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Ann Rheum Dis. 2009 Dec;68(12):1925-32. doi: 10.1136/ard.2008.090803. Epub 2008 Dec 9.

Definition of arthritis candidate risk genes by combining rat linkage-mapping results with human case-control association data.

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  • 1Department of Medicine, Center for Molecular Medicine, Karolinska Institutet, SE-171 77 Stockholm, Sweden.



To define genomic regions that link to rat arthritis and to determine the potential association with rheumatoid arthritis (RA) of the corresponding human genomic regions.


Advanced intercross lines (AIL) between arthritis susceptible DA rats and arthritis resistant PVG.1AV1 rats were injected with differently arthritogenic oils to achieve an experimental situation with substantial phenotypic variation in the rat study population. Genotyping of microsatellite markers was performed over genomic regions with documented impact on arthritis, located on rat chromosomes 4, 10 and 12. Linkage between genotypes and phenotypes were determined by R/quantitative trait loci (QTL). Potential association with RA of single nucleotide polymorphisms (SNPs) in homologous human chromosome regions was evaluated from public Wellcome Trust Case Control Consortium (WTCCC) data derived from 2000 cases and 3000 controls.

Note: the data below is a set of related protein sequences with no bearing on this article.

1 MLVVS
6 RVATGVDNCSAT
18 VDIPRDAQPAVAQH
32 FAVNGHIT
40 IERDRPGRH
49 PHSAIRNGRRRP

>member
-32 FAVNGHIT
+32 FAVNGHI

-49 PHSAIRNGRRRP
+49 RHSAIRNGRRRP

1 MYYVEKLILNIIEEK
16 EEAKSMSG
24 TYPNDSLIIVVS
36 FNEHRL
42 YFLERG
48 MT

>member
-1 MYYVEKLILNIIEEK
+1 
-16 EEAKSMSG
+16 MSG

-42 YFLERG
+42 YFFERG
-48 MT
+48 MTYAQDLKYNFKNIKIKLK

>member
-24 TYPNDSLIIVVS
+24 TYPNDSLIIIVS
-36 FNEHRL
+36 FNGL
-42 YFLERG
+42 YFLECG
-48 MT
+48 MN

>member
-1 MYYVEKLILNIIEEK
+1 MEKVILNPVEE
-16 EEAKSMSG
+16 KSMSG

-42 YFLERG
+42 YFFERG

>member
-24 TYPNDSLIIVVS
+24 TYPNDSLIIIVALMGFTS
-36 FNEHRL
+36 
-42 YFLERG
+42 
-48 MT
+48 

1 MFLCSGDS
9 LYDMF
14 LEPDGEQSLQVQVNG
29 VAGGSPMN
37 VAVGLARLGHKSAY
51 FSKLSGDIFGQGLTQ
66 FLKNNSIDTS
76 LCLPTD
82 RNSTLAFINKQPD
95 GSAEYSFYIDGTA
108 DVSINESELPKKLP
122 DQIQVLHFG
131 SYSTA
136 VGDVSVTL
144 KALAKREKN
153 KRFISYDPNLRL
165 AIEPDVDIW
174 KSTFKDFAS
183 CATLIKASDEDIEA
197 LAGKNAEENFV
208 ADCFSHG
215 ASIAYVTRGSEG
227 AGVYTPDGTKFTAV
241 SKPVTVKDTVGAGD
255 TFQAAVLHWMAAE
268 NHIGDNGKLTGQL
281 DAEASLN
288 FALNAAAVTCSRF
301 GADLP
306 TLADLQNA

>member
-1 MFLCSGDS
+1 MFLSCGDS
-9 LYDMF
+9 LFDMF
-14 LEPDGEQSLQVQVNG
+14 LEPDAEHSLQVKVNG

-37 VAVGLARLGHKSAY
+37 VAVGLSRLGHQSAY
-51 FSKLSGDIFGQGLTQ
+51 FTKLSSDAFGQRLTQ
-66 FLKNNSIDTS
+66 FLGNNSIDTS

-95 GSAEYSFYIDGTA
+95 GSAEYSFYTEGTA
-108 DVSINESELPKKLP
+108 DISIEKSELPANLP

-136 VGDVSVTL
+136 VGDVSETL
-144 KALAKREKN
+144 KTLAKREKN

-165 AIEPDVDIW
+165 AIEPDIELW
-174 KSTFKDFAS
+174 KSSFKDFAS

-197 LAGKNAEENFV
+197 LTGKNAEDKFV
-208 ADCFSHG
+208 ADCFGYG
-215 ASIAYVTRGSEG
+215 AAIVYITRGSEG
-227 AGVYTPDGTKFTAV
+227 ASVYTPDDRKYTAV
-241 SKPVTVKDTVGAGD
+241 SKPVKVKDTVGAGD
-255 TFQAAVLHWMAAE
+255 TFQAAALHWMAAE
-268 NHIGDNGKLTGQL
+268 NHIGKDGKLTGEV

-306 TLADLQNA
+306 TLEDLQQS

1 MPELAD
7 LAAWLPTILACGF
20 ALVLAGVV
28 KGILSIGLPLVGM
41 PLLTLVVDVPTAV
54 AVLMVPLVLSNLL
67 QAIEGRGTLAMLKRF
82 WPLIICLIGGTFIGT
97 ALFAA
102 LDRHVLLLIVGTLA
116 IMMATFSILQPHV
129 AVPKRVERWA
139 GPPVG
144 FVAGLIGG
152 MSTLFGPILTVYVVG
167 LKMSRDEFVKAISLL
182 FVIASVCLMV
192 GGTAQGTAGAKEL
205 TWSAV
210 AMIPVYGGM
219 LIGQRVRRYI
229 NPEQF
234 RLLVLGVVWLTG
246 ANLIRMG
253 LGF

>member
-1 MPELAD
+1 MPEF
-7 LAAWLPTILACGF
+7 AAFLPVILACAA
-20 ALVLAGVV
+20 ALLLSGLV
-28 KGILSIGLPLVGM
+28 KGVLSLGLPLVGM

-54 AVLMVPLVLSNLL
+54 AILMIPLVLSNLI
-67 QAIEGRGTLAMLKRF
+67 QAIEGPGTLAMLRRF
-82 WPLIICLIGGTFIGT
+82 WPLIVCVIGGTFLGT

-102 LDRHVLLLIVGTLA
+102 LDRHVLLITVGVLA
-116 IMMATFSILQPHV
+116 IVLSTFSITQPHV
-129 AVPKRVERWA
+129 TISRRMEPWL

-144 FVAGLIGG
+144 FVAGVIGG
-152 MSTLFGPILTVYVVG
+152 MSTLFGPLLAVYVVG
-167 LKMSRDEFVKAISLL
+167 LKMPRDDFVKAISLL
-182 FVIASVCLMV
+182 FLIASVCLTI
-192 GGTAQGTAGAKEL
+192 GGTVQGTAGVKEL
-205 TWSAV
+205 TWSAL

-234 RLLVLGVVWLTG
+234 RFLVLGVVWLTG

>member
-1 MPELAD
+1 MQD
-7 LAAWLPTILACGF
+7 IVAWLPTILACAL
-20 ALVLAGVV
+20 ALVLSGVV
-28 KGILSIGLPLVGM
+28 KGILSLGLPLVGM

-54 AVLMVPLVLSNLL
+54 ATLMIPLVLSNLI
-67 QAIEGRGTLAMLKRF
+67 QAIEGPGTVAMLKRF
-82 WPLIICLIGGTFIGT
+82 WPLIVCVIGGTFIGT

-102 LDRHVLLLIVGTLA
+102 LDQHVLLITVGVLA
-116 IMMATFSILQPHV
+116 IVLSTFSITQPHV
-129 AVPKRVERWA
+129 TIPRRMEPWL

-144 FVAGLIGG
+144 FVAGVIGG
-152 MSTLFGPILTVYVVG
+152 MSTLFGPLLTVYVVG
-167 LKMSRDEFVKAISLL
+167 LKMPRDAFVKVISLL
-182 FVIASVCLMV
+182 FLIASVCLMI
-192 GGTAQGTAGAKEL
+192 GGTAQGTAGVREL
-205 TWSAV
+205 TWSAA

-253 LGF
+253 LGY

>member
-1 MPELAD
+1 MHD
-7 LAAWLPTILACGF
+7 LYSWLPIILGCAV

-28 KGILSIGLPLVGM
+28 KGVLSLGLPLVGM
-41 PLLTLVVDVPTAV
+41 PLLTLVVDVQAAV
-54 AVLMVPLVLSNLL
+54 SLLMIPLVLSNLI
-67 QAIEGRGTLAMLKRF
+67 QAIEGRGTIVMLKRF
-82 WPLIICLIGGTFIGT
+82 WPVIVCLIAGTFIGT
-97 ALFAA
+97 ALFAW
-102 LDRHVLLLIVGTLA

A high frequency of arthritis (57%) was recorded in 422 rats injected with pristane. Maximum linkage to pristane-induced arthritis occurred less than 130 kb from the known genetic arthritis determinants Ncf1 and APLEC, demonstrating remarkable mapping precision. Five novel quantitative trait loci were mapped on rat chromosomes 4 and 10, with narrow confidence intervals. Some exerted sex-biased effects and some were linked to chronic arthritis. Human homologous genomic regions contain loci where multiple nearby SNPs associate nominally with RA (eg, at the genes encoding protein kinase Calpha and interleukin 17 receptor alpha).


High-resolution mapping in AIL populations defines limited sets of candidate risk genes, some of which appear also to associate with RA and thus may give clues to evolutionarily conserved pathways that lead to arthritis.

[PubMed - indexed for MEDLINE]
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